April 2014 Apologetic Potpourri

posted in: Apologetics | 0

Digital StillCameraThe month is almost over, so it is time once more for a little Apologetic Potpourri. This is a list of articles and resources that I found interesting combined with my own little musings about them. The month of April features another look at the recent BICEP 2 discovery, a reminder about the faith of capable scientists, and a book titled A Manual for Creating Atheists Enjoy!

1. “Secrets of the Universe’s First Light”

The Kavli Foundation has posted a video of some physicists discussing the recent BICEP 2 investigation of light from the early universe, “a cosmic fossil.” The discovery was unexpected and contained a few surprises for theorists who not only said it couldn’t be done, but also had to watch a few theoretical models face a sad death. As the article accompanying the video states:

This surprise is still so new that additional implications keep coming to light each week. It’s already clear that the result rules out many theoretical models of inflation—most of them, in fact—because they predict a signal much weaker than the one detected. In addition, the discovery also seems to disprove a theory that says that the universe expands, collapses and expands again in an ongoing cycle.

In terms of apologetics, the fascinating fact is that the discovery points to a shockingly quick original moment of “creation,” however that term is to be understood. While it is certainly being interpreted in terms of typical Big Bang cosmology, it also works nicely with the sense of immediate, divine creation that the Bible generally pictures.

2. 9 Groundbreaking Scientists Who Happened to Be Christians

This article is not groundbreaking in any sense, but it is a little reminder that science and faith are not at all exclusive. While the older scientists may not surprise you, I was fascinated by Andrew Pinsent:

A triple threat if ever there was one, Father Pinsent is a Catholic priest, a Research Fellow at Harris Manchester College and the Research Director of Oxford’s Ian Ramsey Centre for Science and Religion. Some of his earlier work (about 31 volumes which he co-authored) contributed to the creation of the Large Electron-Positron Collider at CERN, but he has moved toward more philosophical work of late, with a Ph.D. in philosophy from St. Louis University. That’s in addition to his three degrees in philosophy and theology from Pontifical Gregorian University and his D.Phil in high energy physics from Merton College. When he’s not doing groundbreaking research on science and physics, he’s working on theology. His book, The Second-Person Perspective in Aquinas’s Ethics: Virtues and Gifts, was published in 2012.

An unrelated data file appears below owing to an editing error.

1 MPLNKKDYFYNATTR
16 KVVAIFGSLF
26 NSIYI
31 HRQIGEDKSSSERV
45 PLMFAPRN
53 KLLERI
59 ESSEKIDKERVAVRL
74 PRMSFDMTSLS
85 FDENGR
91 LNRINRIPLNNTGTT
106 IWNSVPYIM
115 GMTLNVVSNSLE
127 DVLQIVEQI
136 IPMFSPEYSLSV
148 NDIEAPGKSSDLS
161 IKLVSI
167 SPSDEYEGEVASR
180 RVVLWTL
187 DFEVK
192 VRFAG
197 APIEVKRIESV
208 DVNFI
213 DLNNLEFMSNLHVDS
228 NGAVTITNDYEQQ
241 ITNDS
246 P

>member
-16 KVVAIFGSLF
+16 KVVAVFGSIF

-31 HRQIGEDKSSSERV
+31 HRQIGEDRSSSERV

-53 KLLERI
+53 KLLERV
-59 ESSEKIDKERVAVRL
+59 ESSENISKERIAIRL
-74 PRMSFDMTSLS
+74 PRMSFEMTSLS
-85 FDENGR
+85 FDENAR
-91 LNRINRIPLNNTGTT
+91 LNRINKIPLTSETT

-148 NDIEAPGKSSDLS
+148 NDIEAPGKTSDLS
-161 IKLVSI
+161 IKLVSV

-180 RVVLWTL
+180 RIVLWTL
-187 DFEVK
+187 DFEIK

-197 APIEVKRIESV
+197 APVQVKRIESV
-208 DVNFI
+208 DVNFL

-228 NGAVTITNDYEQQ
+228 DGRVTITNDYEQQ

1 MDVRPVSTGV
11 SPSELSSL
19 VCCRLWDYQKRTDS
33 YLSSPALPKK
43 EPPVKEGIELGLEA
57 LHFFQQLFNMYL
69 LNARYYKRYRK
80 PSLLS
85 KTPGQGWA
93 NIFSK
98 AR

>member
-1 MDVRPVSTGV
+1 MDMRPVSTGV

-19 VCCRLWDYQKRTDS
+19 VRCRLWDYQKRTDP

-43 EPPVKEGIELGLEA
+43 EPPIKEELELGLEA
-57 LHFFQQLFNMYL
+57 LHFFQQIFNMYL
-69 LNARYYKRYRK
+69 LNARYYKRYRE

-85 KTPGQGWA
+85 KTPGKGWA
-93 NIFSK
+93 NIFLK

As a side note, I thought the discussion of Galileo in this article left much to be desired, but that is for another day.

3. A Manual for Creating Atheists

Dr. Peter Boghossian authored A Manual for Creating Atheists which was published in November of 2013. The book is being defended as an explanation of critical thinking (epistemology) rather than an attempt to actually persuade people to give up their faith. However, the title seems to suggest otherwise. I’ll let you judge for yourself what the book – and the movement it represents – is all about. Below are two podcasts. First, Dr. Boghossian is being interviewed about the book. The interview is long, but you can listen to the first 10 minutes or so and get the main thesis of the work. Also, it contains profanity, so I understand if you don’t want to listen to it, especially in a work environment. Second, William Lane Craig’s podcast offers his rebuttal to the book’s project. Craig will play soundbites from an interview with Boghossain, so be sure to listen to this one even if you skipped the other link.

I’m going to have more to say about all this later, but this should get the conversation started.

Youtube Link Containing Audio from Boghossain Interview (Contains Profanity)

William Lane Craig Audio (See the transcript and podcast link here)

Follow Benjamin Williams:

Pulpit Minister for Glenpool Church of Christ (Glenpool, OK); BS in Astrophysics from University of Oklahoma; MDiv in Ministry from Oklahoma Christian Graduate School of Theology

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